Fortunately the campsite had a very large kitchen area so we were able to pack our stuff away in the dry and could have our breakfast in relatively comfortable surroundings.
Through the conversation we had had with the two lads at the campsite near Frankfurt, and through looking closely at the map, it became obvious that the estimation of eight hundred miles for the trip was way off, and, even with leaving the Main and setting off across country, the whole trip would be nearer to one thousand miles. With having to get to Vienna by the 22nd July to meet Anthea and Hilary we realised that we could not cycle all of this and that at some point we would have to do some of the journey by train.
Due to the very grey sky and the gloomy forecast we decided that we should try to get to Regensburg on the Danube and continue our journey from there. From where we were the next big town was Wurzburg and, even with leaving the Main and cycling across country this was a good seventy plus miles away with no campsites in between. My only regret was that it had taken twenty four hours for it to sink in that we would have to take the train. If we had sat and thought about it we could have made the decision a day earlier and trained from Frankfurt to Nuremburg which would have been a much easier journey than the one we took- where we had to catch four trains- and it would have saved us a fairly damp day of cycling.
Anyway, as we paid at the campsite we [ Fred and Bruce], asked about the train station and were directed back to the town about three miles away. We got to the town, found the train track but could find nothing that looked remotely like a station. We decided to follow the railway track to the next town and, naturally, during the course of this ride the heavens opened and we got completely soaked.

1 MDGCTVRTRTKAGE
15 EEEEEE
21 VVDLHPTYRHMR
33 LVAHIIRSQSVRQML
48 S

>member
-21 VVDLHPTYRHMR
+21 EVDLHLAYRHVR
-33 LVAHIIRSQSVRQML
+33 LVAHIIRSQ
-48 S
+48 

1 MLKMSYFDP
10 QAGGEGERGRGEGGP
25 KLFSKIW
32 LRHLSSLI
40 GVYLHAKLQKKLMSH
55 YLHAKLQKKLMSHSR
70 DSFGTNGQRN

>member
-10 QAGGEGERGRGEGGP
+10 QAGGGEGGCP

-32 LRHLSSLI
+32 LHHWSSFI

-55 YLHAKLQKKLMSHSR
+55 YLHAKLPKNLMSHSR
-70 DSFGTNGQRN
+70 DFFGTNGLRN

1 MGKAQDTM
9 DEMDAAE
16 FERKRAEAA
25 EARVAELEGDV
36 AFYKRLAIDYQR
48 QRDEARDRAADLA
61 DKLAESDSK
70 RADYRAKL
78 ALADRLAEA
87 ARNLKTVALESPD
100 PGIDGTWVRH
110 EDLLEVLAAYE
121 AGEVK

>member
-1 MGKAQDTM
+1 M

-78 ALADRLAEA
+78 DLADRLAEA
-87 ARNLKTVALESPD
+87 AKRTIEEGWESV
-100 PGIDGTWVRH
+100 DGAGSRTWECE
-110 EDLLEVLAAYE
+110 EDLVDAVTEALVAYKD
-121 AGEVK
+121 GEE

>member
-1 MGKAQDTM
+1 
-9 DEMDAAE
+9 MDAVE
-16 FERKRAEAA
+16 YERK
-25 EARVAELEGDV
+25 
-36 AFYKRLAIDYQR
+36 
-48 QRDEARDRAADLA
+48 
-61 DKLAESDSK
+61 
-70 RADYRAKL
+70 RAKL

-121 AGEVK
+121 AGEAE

The bikes, trying to find shelter at the first of the many stations we would visit on this day. Fortunately we managed not to lose our temper throughout the day so none of our many stops could be described as the station of the cross. [ Sorry about that].
Fortunately almost every carriage on German and Austrian trains have a bike section. What is less fortunate is that there are usually very steep steps as you get onto the train and pushing very heavy, very wide, bikes onto the trains proved need at least two of us to perform the operation with any degree of competence and grace.
We bounced around on trains all day- we had to go back to Ashaffenburg, where we had been the day before and after spending a lot of time moving the bikes from platform to platform by going up and down in lifts, we finally reached Regensburg at about six o'clock in the evening.
Fred, probably humming 'Homeward Bound' to himself during our long, traincentric [ new word], day.
We arrived in Regensburg and the sun was shining- a rare and welcome sight. The town itself is well worth a visit and Saturday night in Regensburg is obviously party night. The town was alive with people dressed either as knights, medieval peasants and other assorted characters from the middle ages. Even at that relatively early time [ six o'clock, not the middle ages], the town was in full swing with live music by the Danube and every bar and beer garden full of ye olde worlde revellers.
I'll put more about the town tomorrow but the town did suit the party goers and the medieval theme in that it seemed to have any number of squares surrounded by brightly painted old buildings and churches as well as an impressive cathedral with what can only be described as pepperpot spires.
The only photo I've got of the cathedral- you can just make out the two spires.
The nearest campsite was about three miles out of town and at first we passed it without realising it was a campsite. It was the Regensburg Canoe Club and they were having a club evening with a barbecue, a bar and games and activities. We cycled on to the site and were met very warmly, pitched our tents, had an excellent shoulder of pork steak for just four euros.
All in all a good end to what had been a long day travelling